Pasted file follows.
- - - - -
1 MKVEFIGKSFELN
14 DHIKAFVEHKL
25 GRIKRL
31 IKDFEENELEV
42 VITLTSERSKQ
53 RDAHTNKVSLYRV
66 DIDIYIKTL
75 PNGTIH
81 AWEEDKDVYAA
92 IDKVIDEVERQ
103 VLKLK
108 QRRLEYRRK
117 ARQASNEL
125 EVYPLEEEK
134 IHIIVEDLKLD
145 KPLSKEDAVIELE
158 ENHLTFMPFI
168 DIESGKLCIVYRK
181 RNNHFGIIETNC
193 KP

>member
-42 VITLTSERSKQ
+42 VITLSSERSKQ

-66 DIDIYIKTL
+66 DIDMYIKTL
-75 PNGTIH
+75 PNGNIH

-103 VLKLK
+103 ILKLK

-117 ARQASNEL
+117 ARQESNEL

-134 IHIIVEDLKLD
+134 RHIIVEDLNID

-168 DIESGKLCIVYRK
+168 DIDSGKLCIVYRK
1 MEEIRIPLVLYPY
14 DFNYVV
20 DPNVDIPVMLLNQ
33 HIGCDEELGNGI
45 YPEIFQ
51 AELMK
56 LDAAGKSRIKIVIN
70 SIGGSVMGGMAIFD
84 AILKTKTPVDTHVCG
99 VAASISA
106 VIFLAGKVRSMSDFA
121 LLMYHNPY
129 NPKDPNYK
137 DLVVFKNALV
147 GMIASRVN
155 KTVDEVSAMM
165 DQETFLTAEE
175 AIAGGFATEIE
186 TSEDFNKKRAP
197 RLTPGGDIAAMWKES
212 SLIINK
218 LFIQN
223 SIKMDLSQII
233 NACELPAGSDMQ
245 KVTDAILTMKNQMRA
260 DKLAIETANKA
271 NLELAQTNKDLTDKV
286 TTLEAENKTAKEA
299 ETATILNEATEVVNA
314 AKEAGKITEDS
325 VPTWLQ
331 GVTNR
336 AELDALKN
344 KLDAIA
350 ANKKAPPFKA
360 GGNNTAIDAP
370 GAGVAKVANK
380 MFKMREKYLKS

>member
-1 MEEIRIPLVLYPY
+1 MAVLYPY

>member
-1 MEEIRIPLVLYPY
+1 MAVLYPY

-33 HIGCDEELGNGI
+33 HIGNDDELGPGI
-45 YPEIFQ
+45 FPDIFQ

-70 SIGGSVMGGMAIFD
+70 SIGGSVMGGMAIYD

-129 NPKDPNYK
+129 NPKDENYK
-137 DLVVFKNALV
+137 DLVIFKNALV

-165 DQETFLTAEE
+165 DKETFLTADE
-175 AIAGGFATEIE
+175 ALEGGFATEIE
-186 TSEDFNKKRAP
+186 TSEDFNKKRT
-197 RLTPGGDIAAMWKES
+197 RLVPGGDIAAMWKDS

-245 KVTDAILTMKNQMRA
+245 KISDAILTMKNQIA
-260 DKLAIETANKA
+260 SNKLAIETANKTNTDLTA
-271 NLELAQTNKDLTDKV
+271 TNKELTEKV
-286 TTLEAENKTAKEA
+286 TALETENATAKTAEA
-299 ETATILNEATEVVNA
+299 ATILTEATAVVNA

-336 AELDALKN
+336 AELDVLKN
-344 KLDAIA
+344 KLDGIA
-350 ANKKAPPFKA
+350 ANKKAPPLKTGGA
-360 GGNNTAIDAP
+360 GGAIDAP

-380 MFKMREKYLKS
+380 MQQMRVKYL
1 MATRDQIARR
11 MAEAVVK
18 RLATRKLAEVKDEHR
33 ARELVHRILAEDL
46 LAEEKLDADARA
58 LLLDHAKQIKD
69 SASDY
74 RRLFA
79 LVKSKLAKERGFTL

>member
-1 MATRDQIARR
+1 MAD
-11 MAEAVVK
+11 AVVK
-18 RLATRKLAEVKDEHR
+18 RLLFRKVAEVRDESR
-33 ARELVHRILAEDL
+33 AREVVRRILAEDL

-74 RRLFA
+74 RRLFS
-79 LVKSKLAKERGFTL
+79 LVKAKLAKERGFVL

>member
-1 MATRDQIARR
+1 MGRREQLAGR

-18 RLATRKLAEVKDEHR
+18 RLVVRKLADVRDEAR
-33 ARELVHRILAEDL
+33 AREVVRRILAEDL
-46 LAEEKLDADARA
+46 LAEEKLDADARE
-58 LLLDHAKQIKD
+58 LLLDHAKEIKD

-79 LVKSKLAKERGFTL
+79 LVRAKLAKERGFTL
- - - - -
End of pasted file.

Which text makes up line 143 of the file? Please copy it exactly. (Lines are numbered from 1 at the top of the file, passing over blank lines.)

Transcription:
-18 RLATRKLAEVKDEHR